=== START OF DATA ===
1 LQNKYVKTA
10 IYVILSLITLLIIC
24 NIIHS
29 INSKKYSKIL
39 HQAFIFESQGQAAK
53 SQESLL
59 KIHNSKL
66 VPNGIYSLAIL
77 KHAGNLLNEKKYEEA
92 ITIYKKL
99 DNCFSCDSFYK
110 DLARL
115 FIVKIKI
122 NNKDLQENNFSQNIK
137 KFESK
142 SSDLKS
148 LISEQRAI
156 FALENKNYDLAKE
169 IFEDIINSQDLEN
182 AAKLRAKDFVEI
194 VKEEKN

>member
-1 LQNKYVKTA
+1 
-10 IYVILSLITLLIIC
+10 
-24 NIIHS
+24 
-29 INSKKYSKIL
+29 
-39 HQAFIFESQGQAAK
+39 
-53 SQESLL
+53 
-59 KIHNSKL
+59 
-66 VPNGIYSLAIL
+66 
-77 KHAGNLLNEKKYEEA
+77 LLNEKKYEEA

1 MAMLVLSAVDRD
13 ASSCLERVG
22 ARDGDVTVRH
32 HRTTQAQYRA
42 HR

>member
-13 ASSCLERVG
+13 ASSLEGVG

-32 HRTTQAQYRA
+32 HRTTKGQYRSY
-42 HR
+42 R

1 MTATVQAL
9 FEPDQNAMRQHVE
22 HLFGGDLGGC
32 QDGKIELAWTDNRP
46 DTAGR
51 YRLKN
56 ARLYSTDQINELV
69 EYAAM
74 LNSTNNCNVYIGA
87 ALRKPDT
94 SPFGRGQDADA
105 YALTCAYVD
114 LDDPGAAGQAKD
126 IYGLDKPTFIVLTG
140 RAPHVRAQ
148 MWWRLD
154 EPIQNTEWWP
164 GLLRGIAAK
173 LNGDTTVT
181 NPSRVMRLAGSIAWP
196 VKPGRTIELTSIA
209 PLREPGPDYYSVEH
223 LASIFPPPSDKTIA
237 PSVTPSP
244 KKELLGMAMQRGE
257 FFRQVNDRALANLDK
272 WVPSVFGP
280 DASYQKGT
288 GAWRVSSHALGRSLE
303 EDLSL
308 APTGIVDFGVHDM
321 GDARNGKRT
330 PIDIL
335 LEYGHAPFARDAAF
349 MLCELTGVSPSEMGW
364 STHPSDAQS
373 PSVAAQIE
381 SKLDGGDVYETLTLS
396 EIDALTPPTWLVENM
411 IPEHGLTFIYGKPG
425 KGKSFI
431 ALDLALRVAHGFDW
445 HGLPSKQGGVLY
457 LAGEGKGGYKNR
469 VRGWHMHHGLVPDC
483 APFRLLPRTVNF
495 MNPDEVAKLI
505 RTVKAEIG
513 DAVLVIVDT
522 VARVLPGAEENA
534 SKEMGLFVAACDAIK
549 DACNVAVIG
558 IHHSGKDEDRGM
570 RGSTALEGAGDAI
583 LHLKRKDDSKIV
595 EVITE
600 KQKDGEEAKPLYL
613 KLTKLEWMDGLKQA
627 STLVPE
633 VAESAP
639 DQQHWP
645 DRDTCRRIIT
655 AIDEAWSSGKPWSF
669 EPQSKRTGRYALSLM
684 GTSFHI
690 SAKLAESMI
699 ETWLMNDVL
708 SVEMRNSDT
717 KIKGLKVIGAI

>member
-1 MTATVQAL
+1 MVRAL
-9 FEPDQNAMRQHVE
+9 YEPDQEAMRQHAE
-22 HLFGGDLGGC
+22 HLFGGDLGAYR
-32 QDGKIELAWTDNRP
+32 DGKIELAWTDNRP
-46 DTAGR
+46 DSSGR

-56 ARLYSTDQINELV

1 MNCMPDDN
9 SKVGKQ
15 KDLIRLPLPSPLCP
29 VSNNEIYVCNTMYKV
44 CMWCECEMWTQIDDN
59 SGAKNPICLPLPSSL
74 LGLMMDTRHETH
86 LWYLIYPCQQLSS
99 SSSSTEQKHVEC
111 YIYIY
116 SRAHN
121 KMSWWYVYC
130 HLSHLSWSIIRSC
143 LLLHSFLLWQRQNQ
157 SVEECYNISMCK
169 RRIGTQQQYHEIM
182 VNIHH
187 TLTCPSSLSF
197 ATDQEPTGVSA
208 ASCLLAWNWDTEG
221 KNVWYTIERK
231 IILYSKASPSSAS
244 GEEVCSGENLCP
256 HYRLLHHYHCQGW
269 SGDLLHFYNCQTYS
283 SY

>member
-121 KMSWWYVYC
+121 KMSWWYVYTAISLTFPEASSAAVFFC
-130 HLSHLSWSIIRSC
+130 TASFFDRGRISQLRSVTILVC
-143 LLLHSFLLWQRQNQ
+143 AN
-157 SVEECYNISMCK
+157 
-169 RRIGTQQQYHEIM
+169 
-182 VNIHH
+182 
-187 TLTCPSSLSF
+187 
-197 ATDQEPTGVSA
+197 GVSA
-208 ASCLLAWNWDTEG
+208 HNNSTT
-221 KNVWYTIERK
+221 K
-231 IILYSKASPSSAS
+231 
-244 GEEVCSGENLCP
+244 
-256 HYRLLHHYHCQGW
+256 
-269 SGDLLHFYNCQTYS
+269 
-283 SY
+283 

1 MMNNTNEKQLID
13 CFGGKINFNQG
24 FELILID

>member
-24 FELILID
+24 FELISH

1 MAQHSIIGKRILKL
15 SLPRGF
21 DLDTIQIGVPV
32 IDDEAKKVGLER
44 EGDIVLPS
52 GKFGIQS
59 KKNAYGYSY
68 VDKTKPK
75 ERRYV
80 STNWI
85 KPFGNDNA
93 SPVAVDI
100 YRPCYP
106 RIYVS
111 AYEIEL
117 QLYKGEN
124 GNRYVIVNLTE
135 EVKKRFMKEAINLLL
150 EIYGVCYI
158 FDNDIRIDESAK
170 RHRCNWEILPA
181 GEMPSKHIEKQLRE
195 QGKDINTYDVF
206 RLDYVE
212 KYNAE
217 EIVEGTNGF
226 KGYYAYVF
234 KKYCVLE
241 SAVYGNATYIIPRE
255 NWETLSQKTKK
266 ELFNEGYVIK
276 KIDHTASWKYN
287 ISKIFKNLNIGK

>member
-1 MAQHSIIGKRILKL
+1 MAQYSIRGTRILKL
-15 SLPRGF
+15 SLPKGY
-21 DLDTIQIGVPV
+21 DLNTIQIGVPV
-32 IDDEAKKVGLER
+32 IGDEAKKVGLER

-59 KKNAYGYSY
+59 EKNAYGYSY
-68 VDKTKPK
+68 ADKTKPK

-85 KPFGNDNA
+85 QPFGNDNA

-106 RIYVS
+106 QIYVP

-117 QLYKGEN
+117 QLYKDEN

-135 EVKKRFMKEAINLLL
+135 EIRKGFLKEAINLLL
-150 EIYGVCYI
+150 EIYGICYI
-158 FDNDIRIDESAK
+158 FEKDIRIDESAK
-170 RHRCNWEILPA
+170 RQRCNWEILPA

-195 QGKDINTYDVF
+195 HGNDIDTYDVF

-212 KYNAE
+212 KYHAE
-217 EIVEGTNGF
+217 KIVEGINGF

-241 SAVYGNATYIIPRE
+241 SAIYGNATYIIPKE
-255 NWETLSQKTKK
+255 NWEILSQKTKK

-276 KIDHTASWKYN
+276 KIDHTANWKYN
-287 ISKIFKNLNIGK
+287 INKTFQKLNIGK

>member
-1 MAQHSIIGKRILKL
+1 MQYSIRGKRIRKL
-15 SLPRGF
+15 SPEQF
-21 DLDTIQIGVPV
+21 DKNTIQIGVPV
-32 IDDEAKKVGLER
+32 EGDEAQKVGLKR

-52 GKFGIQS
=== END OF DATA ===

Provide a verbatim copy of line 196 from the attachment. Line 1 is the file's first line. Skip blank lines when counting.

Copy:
+24 FELISH